Las Vegas Casinos And Others Could Reopen Soon — But What Will It Be Like?

Written By Nicholaus Garcia on May 15, 2020Last Updated on November 25, 2021

It’s been a hellish two months for the land-based gaming industry following widespread casino closures due to the coronavirus pandemic.

Though online casinos seem to be picking up some of the slack, people are out of work, state and local economies are holding on by their fingertips, and people are left wondering when and if things will ever return to normal.

In states like Nevada, where the gambling and entertainment industry are pillars of economic security and held together by travel, the situation is a bit more complex. The numbers speak for themselves: 219 casinos are closed and over 206,000 gaming workers are jobless.

Other areas of the US, where the gambling industry also provides the necessary capital needed to fund state budgets, are also searching for answers. Lawmakers, health officials and gaming executives are scrambling to figure out how and when business doors can reopen safely.

As consumers of entertainment, and those employed by it, we must trust that our questions will be answered. When will Vegas casi
no doors open? Will all casinos across the country have similar guidelines? These types of specifics are still being sorted out across the US. However, a picture is beginning to take shape as to when and how things might look.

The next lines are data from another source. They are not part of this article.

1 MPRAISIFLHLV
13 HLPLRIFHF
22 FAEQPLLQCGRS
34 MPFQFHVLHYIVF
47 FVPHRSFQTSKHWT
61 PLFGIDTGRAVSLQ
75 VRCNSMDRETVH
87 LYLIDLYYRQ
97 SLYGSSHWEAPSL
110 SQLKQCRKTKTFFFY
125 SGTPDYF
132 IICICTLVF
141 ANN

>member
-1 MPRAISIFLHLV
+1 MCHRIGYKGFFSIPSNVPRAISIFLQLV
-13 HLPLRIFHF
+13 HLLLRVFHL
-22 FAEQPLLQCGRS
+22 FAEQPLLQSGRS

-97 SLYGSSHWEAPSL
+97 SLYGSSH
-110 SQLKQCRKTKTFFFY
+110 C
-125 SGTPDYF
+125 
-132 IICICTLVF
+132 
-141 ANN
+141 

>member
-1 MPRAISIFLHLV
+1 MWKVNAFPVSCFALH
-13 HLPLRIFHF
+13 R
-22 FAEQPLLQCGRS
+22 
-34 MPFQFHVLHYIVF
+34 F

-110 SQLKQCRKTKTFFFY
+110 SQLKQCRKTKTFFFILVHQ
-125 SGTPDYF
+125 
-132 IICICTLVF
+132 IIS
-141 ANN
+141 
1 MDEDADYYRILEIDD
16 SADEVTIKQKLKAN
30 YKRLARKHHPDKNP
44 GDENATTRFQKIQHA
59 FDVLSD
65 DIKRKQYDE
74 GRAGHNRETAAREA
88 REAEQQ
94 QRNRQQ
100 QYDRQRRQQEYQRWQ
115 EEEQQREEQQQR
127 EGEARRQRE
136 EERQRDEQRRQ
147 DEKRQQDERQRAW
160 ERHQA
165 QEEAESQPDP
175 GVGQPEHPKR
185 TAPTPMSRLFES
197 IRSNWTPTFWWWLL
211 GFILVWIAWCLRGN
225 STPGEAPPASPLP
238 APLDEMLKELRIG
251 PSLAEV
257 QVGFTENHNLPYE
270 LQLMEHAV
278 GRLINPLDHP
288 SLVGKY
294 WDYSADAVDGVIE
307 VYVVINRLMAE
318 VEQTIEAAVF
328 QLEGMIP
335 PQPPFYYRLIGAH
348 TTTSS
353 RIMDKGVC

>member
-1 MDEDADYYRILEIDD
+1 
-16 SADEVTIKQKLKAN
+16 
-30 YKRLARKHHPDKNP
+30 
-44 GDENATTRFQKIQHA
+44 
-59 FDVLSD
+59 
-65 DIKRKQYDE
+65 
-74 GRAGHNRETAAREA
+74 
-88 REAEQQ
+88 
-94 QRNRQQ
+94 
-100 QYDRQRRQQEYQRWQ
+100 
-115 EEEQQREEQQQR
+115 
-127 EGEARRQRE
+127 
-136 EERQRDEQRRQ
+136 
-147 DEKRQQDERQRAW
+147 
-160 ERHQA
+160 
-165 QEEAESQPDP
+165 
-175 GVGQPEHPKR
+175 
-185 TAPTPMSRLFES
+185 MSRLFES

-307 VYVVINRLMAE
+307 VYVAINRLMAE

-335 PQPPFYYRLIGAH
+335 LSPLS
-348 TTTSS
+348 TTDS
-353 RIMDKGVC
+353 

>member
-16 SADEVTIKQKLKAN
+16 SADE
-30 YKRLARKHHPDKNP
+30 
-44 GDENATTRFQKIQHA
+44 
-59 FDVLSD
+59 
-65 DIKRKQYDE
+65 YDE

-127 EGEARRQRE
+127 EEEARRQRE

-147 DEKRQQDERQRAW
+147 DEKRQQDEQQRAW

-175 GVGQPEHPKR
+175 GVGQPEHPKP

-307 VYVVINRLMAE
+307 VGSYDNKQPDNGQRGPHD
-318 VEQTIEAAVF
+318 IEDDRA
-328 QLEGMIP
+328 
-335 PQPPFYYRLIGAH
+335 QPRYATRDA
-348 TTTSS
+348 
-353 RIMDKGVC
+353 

When will Las Vegas casinos reopen?

Many properties, including some on the Las Vegas Strip, are considering Memorial Day as a (very) tentative reopening date. MGM Resorts International said it plans to reopen in early June. However, nothing is set in stone, given the approval process.

First, each property must create a plan to ensure safety for customers and employees. Casinos must implement new guidelines adopted by the Nevada Gaming Commission into their plans, which among them include half the occupancy and frequent cleaning of surfaces and gaming devices.

Joe Bertolone, the executive director of the UNLV International Center for Gaming Regulation, expect Las Vegas to open at a slower pace than other gaming markets.

“Clearly, the association with air travel in Las Vegas and other integrated resort markets, like Singapore and Macau, that have transportation as a key component to their gaming offerings, they are just going to open more slowly than other markets,” Bertolone said in an interview.

Caesars Entertainment Chief Executive Officer Tony Rodio echoed this statement during the companies quarterly earnings call.

“I think we’re all in agreement that we think regional markets are going to bounce back quicker because of the lack of needing to fly,” Rodio said. “When the governor in Las Vegas announced the move toward Phase One and the Raiders schedule came out, we actually had a pretty significant bump in reservations booked for the fourth quarter of this year.”

Right now, there isn’t an exact date or time when Las Vegas casinos will reopen.

Nevada operating and safety protocols

The Nevada Gaming Control Board (NGCB) released both operating guidelines and health and safety policies that casino properties must follow prior to reopening. The policy memorandum specifically states a “plan must be submitted at least seven days before reopening occurs or as soon as reasonably possible thereafter.”

A few of the operational policies include:

  • A schedule for the replenishment of funds, including cash, chips, and tokens in all areas of casino accountability.